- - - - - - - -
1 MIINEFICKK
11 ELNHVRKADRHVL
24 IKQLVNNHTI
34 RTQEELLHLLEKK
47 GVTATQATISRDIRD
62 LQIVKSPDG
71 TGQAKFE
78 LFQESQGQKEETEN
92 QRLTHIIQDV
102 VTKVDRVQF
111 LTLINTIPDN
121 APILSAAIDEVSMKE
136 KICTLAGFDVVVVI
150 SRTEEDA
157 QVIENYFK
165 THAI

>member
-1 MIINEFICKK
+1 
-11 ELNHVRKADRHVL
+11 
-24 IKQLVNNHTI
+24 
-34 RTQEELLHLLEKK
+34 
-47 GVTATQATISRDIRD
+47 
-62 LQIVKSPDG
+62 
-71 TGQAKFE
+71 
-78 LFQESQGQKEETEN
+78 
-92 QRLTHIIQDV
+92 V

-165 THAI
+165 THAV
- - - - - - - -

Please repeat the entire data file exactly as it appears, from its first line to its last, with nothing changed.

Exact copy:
1 MIINEFICKK
11 ELNHVRKADRHVL
24 IKQLVNNHTI
34 RTQEELLHLLEKK
47 GVTATQATISRDIRD
62 LQIVKSPDG
71 TGQAKFE
78 LFQESQGQKEETEN
92 QRLTHIIQDV
102 VTKVDRVQF
111 LTLINTIPDN
121 APILSAAIDEVSMKE
136 KICTLAGFDVVVVI
150 SRTEEDA
157 QVIENYFK
165 THAI

>member
-1 MIINEFICKK
+1 
-11 ELNHVRKADRHVL
+11 
-24 IKQLVNNHTI
+24 
-34 RTQEELLHLLEKK
+34 
-47 GVTATQATISRDIRD
+47 
-62 LQIVKSPDG
+62 
-71 TGQAKFE
+71 
-78 LFQESQGQKEETEN
+78 
-92 QRLTHIIQDV
+92 V

-165 THAI
+165 THAV